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The National Labor Relations Board will unseal and count the remaining 195 contested ballots from Harvard’s Nov. 2016 student unionization election in early January, paving the way for the University to hold a second election after more than a year of deadlock.
The NLRB will count the ballots on Jan. 4 at 10 a.m. in its Boston regional office in the Thomas P. O’Neill Federal Building, according to NLRB Region 1 field examiner Jarad Krantz and Faculty of Arts and Sciences spokesperson Anna Cowenhoven.
The timeline update comes roughly two weeks after the NLRB reaffirmed its commitment to mandating a new unionization election at Harvard. At stake is whether or not eligible graduate student research and teaching assistants and undergraduate teaching assistants at Harvard will earn the right to collectively bargain with the University.
The provisional results of Harvard’s Nov. 2016 election saw more ballots cast against unionization than for it—1,457 against, compared to 1,272 in favor. In the wake of the election, lawyers for Harvard Graduate Student Union-United Auto Workers charged that lists of eligible voters the University circulated before the election were inadequate, so the results should be deemed invalid and another election should be held.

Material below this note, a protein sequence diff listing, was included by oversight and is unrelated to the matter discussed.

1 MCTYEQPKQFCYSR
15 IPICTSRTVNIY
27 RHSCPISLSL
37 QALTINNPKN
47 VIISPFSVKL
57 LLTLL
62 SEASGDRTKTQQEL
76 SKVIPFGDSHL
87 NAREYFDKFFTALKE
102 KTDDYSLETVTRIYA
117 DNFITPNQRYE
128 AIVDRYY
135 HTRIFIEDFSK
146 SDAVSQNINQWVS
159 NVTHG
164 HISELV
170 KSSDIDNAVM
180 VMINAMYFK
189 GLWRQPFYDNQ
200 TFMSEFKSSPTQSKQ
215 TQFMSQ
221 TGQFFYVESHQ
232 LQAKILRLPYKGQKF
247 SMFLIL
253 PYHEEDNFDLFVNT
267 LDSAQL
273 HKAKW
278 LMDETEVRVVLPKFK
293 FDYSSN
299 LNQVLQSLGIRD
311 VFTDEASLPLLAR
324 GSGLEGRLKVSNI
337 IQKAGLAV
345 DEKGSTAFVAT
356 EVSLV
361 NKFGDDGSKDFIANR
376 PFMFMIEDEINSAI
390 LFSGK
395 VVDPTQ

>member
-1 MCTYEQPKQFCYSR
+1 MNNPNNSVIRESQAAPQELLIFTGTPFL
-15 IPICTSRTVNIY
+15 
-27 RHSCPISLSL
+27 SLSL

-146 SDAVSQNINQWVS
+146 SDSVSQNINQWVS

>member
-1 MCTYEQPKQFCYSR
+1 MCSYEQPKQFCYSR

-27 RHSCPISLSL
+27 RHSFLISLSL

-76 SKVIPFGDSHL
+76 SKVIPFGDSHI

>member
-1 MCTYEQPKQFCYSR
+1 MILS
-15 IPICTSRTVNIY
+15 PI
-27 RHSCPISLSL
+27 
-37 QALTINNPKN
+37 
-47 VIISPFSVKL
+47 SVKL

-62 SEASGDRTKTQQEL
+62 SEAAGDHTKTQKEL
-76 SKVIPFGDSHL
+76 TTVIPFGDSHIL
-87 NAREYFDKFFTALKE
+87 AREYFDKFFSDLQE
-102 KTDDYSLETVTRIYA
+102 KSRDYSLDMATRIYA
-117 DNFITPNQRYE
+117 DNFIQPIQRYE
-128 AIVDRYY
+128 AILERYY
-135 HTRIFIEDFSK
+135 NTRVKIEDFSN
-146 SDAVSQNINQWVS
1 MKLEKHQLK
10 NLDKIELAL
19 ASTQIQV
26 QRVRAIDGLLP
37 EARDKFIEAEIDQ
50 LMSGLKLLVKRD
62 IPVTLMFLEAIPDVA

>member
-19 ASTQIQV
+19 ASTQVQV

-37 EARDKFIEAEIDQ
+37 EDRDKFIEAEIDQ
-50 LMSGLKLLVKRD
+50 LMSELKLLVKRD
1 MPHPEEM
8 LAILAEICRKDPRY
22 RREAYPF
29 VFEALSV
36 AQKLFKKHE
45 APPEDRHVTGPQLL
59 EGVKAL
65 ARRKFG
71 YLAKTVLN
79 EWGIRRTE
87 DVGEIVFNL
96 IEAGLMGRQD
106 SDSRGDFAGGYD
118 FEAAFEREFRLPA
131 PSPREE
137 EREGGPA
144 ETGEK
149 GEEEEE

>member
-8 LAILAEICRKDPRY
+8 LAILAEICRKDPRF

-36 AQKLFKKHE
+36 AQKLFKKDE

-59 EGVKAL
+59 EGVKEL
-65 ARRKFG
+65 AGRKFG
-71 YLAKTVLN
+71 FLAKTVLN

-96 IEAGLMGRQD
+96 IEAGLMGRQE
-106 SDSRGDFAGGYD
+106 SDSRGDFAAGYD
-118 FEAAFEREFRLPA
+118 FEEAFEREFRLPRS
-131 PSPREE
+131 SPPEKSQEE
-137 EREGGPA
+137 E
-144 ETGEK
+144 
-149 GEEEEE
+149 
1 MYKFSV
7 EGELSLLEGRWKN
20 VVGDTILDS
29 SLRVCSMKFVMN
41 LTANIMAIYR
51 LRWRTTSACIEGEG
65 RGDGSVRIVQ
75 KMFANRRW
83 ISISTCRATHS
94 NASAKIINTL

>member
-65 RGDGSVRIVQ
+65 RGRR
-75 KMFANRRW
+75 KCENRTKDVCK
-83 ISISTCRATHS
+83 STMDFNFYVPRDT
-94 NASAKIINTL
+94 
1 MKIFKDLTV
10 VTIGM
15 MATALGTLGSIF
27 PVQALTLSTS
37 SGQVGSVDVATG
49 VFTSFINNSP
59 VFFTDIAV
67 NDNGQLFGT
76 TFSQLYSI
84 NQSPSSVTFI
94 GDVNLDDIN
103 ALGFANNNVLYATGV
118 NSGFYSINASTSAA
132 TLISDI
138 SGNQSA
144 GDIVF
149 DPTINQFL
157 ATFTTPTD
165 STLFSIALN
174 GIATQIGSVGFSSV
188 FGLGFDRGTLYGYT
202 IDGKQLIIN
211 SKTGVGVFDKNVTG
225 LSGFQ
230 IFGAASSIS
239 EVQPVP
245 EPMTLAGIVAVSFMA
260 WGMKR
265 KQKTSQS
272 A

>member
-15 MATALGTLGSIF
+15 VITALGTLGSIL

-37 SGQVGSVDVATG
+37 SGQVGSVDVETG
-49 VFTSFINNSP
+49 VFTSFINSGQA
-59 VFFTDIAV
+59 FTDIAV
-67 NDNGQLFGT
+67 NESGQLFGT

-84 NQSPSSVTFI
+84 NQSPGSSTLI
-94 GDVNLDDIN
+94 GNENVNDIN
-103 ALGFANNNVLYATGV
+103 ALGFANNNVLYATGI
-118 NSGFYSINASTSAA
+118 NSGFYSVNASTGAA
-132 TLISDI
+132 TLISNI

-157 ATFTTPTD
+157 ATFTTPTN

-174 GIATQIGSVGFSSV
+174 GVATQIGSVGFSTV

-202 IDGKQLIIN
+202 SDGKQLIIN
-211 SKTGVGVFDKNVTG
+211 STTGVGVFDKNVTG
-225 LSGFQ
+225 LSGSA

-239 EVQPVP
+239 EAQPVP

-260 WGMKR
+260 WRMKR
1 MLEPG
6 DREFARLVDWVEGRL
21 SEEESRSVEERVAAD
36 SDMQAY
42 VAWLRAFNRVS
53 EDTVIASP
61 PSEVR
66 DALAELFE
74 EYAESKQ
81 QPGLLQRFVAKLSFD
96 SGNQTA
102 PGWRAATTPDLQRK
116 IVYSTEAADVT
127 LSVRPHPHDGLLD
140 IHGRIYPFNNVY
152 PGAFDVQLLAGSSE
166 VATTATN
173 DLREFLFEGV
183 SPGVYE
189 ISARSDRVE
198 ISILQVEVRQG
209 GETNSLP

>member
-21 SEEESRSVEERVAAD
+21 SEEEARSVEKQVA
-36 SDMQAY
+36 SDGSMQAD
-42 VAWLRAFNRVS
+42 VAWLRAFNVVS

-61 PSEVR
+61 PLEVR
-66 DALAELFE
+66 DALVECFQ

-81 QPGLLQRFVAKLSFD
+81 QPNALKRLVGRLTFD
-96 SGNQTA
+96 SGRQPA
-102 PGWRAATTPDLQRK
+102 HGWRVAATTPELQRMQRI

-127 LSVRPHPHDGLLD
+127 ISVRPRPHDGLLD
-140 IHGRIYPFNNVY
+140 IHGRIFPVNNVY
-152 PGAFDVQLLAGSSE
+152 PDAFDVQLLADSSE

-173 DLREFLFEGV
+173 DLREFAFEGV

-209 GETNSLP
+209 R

Now, the NLRB has swept away the last hurdle barring Harvard from holding a second unionization election: the ballots left over from the Nov. 2016 election. By NLRB procedure, the University cannot hold a second election until these remaining votes are unsealed and counted, provided the final tally does not already certify the union.
To change the 2016 result, the sealed ballots would have to break overwhelmingly in favor of unionization when they are counted. If the outcome remains the same once the challenged ballots are unsealed, the regional NLRB, the administration, and the HGSU-UAW will schedule a new vote.
University Director of Labor and Employee Relations Paul R. Curran sent an email to students last week updating them on the timeline for the recount and outlining the University’s plan going forward. If, “as expected,” the outcome remains against unionization, Harvard will collaborate with the NLRB and the HGSU-UAW on “next steps,” Curran wrote.
Specifically, Harvard will “again promote an open and informed conversation” about student unionization and will “encourage all eligible students to vote” in a second unionization election, Curran wrote.
He also reaffirmed administrators' official stance that the Nov. 2016 election was fair and its results valid.
“Because students voted in large numbers and were well-informed on the issues, the University maintained that the final result of the November 2016 election should stand,” Curran wrote.
Union representative and Harvard Ph.D. student Andrew B. Donnelly said he and other graduate students are thrilled by the scheduled unsealing and the possibility of a second unionization election in the near future.
“It's been 14 months since we petitioned for a fair election and the need for a union to stabilize pay and provide secure benefits and protections has grown,” Donnelly said. “We're very excited about the next steps toward a new, fair election.”
According to NLRB regulations, both Harvard and HGSU-UAW will have seven days to contest the final tally after the challenged ballots are counted.
—Staff writer Shera S. Avi-Yonah can be reached at firstname.lastname@example.org.
—Staff writer Molly C. McCafferty can be reached at email@example.com.
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